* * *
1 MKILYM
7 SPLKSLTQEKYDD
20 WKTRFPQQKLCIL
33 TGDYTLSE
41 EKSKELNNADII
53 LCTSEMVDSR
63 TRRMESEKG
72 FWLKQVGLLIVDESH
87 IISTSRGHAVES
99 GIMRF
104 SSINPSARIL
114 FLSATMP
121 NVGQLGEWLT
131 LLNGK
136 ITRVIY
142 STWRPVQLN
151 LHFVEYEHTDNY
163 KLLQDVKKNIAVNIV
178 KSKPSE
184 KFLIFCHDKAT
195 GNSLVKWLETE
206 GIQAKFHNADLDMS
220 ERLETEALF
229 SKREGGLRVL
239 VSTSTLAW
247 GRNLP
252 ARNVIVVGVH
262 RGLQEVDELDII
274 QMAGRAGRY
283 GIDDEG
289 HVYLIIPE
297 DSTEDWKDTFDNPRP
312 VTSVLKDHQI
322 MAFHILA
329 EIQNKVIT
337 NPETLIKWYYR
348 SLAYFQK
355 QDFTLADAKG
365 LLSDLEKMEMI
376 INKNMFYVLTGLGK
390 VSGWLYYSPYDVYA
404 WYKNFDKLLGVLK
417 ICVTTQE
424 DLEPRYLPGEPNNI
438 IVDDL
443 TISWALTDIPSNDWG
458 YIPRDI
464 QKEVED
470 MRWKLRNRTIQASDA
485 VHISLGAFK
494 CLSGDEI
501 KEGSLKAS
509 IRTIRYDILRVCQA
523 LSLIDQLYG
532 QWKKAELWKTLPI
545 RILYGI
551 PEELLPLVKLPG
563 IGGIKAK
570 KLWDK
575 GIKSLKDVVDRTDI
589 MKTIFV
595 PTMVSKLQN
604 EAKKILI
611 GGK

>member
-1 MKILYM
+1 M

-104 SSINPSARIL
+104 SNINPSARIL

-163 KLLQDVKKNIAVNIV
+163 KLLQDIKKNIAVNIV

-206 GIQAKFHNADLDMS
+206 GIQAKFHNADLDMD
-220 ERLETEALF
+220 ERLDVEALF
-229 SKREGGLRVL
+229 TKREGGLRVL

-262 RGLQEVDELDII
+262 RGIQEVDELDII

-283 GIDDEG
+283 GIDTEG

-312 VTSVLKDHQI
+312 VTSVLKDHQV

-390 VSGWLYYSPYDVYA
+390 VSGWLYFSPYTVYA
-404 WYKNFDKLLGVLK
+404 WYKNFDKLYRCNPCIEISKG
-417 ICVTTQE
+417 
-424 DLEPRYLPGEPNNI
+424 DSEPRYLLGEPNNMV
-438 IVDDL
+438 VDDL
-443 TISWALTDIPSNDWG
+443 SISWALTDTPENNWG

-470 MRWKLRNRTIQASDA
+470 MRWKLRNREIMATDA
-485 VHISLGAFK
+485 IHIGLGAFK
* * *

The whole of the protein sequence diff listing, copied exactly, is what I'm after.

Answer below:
1 MKILYM
7 SPLKSLTQEKYDD
20 WKTRFPQQKLCIL
33 TGDYTLSE
41 EKSKELNNADII
53 LCTSEMVDSR
63 TRRMESEKG
72 FWLKQVGLLIVDESH
87 IISTSRGHAVES
99 GIMRF
104 SSINPSARIL
114 FLSATMP
121 NVGQLGEWLT
131 LLNGK
136 ITRVIY
142 STWRPVQLN
151 LHFVEYEHTDNY
163 KLLQDVKKNIAVNIV
178 KSKPSE
184 KFLIFCHDKAT
195 GNSLVKWLETE
206 GIQAKFHNADLDMS
220 ERLETEALF
229 SKREGGLRVL
239 VSTSTLAW
247 GRNLP
252 ARNVIVVGVH
262 RGLQEVDELDII
274 QMAGRAGRY
283 GIDDEG
289 HVYLIIPE
297 DSTEDWKDTFDNPRP
312 VTSVLKDHQI
322 MAFHILA
329 EIQNKVIT
337 NPETLIKWYYR
348 SLAYFQK
355 QDFTLADAKG
365 LLSDLEKMEMI
376 INKNMFYVLTGLGK
390 VSGWLYYSPYDVYA
404 WYKNFDKLLGVLK
417 ICVTTQE
424 DLEPRYLPGEPNNI
438 IVDDL
443 TISWALTDIPSNDWG
458 YIPRDI
464 QKEVED
470 MRWKLRNRTIQASDA
485 VHISLGAFK
494 CLSGDEI
501 KEGSLKAS
509 IRTIRYDILRVCQA
523 LSLIDQLYG
532 QWKKAELWKTLPI
545 RILYGI
551 PEELLPLVKLPG
563 IGGIKAK
570 KLWDK
575 GIKSLKDVVDRTDI
589 MKTIFV
595 PTMVSKLQN
604 EAKKILI
611 GGK

>member
-1 MKILYM
+1 M

-104 SSINPSARIL
+104 SNINPSARIL

-163 KLLQDVKKNIAVNIV
+163 KLLQDIKKNIAVNIV

-206 GIQAKFHNADLDMS
+206 GIQAKFHNADLDMD
-220 ERLETEALF
+220 ERLDVEALF
-229 SKREGGLRVL
+229 TKREGGLRVL

-262 RGLQEVDELDII
+262 RGIQEVDELDII

-283 GIDDEG
+283 GIDTEG

-312 VTSVLKDHQI
+312 VTSVLKDHQV

-390 VSGWLYYSPYDVYA
+390 VSGWLYFSPYTVYA
-404 WYKNFDKLLGVLK
+404 WYKNFDKLYRCNPCIEISKG
-417 ICVTTQE
+417 
-424 DLEPRYLPGEPNNI
+424 DSEPRYLLGEPNNMV
-438 IVDDL
+438 VDDL
-443 TISWALTDIPSNDWG
+443 SISWALTDTPENNWG

-470 MRWKLRNRTIQASDA
+470 MRWKLRNREIMATDA
-485 VHISLGAFK
+485 IHIGLGAFK